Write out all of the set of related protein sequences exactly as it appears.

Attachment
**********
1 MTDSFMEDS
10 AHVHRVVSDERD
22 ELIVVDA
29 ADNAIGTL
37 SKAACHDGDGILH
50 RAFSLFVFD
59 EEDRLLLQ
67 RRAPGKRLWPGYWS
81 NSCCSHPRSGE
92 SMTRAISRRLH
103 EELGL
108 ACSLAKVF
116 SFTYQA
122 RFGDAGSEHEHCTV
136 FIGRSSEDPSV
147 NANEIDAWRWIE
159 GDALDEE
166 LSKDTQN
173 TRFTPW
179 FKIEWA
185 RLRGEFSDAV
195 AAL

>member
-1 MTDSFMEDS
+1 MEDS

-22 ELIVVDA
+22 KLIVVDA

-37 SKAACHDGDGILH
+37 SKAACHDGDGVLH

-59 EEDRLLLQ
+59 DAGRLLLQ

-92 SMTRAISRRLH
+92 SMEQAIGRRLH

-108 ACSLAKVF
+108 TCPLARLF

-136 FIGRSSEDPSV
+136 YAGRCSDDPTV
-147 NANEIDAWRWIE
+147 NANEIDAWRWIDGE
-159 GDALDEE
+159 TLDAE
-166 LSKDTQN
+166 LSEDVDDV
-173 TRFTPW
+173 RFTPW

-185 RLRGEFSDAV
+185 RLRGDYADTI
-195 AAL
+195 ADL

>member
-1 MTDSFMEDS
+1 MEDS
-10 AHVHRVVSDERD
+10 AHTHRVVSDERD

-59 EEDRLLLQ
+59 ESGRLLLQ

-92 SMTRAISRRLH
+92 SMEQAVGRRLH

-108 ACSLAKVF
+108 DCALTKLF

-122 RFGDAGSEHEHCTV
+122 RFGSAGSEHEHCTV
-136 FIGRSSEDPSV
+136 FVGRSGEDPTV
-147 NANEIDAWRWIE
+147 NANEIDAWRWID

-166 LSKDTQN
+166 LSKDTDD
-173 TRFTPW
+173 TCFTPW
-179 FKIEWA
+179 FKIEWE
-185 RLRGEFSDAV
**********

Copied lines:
1 MTDSFMEDS
10 AHVHRVVSDERD
22 ELIVVDA
29 ADNAIGTL
37 SKAACHDGDGILH
50 RAFSLFVFD
59 EEDRLLLQ
67 RRAPGKRLWPGYWS
81 NSCCSHPRSGE
92 SMTRAISRRLH
103 EELGL
108 ACSLAKVF
116 SFTYQA
122 RFGDAGSEHEHCTV
136 FIGRSSEDPSV
147 NANEIDAWRWIE
159 GDALDEE
166 LSKDTQN
173 TRFTPW
179 FKIEWA
185 RLRGEFSDAV
195 AAL

>member
-1 MTDSFMEDS
+1 MEDS

-22 ELIVVDA
+22 KLIVVDA

-37 SKAACHDGDGILH
+37 SKAACHDGDGVLH

-59 EEDRLLLQ
+59 DAGRLLLQ

-92 SMTRAISRRLH
+92 SMEQAIGRRLH

-108 ACSLAKVF
+108 TCPLARLF

-136 FIGRSSEDPSV
+136 YAGRCSDDPTV
-147 NANEIDAWRWIE
+147 NANEIDAWRWIDGE
-159 GDALDEE
+159 TLDAE
-166 LSKDTQN
+166 LSEDVDDV
-173 TRFTPW
+173 RFTPW

-185 RLRGEFSDAV
+185 RLRGDYADTI
-195 AAL
+195 ADL

>member
-1 MTDSFMEDS
+1 MEDS
-10 AHVHRVVSDERD
+10 AHTHRVVSDERD

-59 EEDRLLLQ
+59 ESGRLLLQ

-92 SMTRAISRRLH
+92 SMEQAVGRRLH

-108 ACSLAKVF
+108 DCALTKLF

-122 RFGDAGSEHEHCTV
+122 RFGSAGSEHEHCTV
-136 FIGRSSEDPSV
+136 FVGRSGEDPTV
-147 NANEIDAWRWIE
+147 NANEIDAWRWID

-166 LSKDTQN
+166 LSKDTDD
-173 TRFTPW
+173 TCFTPW
-179 FKIEWA
+179 FKIEWE
-185 RLRGEFSDAV